It's no coincidence that two of 2012's most disappointing albums were, back when the year dawned, two of its most anticipated. Expectations are a bitch at the best of times, but when they're great —or when the hype is coming thick and fast— they can be a millstone dragging down perfectly-passable records to places where they're utter disappointments. This isn't a list for the awful, or even the mediocre: all of the below have made classic records before this year. Which is, of course, why they're here: not just for failing to measure up to expectations, but failing to live up to past accomplishments.
On their endearing debut disc, 2006's Everything All the Time, Band of Horses displayed modest, familiar charms; sounding like a collection of Shins and Flaming Lips fans sending sentimental rockshows through a sonic facsimile of My Morning Jacket's 'Grain Silo sound.' It was a pleasant enough substitute for when you didn't have the original at hand. Yet, over time, as Band of Horses have become their own indie-rock heavy-hitters, they've gotten a little more... if not ambitious, then certainly filled with their own importance. They're no longer the indie knock-offs rising up from the basement, but a Billboard-bothering festival behemoth. In response, they've played it far straighter with each successive album, to the point where Mirage Rock is simply a bland Southern Rock record polished to a radio-ready sheen.
"When I go out I don't feel anything/I just keep spending my money," Bethany Cosentino sings, in a first-world lament, mid the turgid "Last Year," "then I'll have to write another song." It's an illuminative moment on the very depressing second Best Coast record, which feels like a joyless chore for both artist and listener. Where her breezy, buzzy, bratty debut, 2010's Crazy for You, rollicked along with sing-song pop-punk, The Only Place only throws out a couple of token fast-and-fun numbers; instead settling into a series of mid-tempo ballads that show off Cosentino's voice, but show up her lyrics. Working at a more considered pace creates a sinking feeling of self-consciousness, in which every sentiment is about the things people say about the songwriter, and every song feels trapped under the weight of expectation.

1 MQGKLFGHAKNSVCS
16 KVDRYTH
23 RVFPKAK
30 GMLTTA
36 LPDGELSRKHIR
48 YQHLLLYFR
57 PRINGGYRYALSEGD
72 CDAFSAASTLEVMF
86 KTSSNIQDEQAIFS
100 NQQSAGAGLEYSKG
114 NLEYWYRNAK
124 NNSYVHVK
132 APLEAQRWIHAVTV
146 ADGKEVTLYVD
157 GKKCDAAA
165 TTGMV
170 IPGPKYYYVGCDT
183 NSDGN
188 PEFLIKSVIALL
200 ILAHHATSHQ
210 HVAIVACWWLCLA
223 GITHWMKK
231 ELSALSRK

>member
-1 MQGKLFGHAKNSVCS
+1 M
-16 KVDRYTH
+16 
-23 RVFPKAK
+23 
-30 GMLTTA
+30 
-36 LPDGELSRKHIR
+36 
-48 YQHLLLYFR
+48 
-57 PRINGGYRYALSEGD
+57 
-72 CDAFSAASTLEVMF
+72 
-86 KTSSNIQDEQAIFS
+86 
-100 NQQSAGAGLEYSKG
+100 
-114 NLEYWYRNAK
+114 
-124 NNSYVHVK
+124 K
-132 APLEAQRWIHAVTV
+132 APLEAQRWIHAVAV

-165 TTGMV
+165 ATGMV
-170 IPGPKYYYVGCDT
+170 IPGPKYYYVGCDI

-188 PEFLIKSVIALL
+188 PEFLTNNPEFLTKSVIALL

Bill Fay's unexpected return after 40 years away almost felt like someone coming back from the dead; I mean, last time we heard from him, on 1971's dark the Time of the Last Persecution, it wasn't just his career that was coming to an end, but the entire world. Yet, after the initial rush of hearing Fay recording again fell away, what Life Is People turned out to be wasn't another wild missive from the fringes of sanity, but an MOR folk-rock record that wanted nothing more to hold your hand. Where Fay's Christianity once made for songs bordering on biblical —God and the devil feeling like they were in the studio— here the album's sentiments, from its title on down, came closer to anodyne. In short, Fay sounds like an Old Testament, fire-and-brimstone preacher turned New Testament, Jesus-loves-you Sunday School teacher.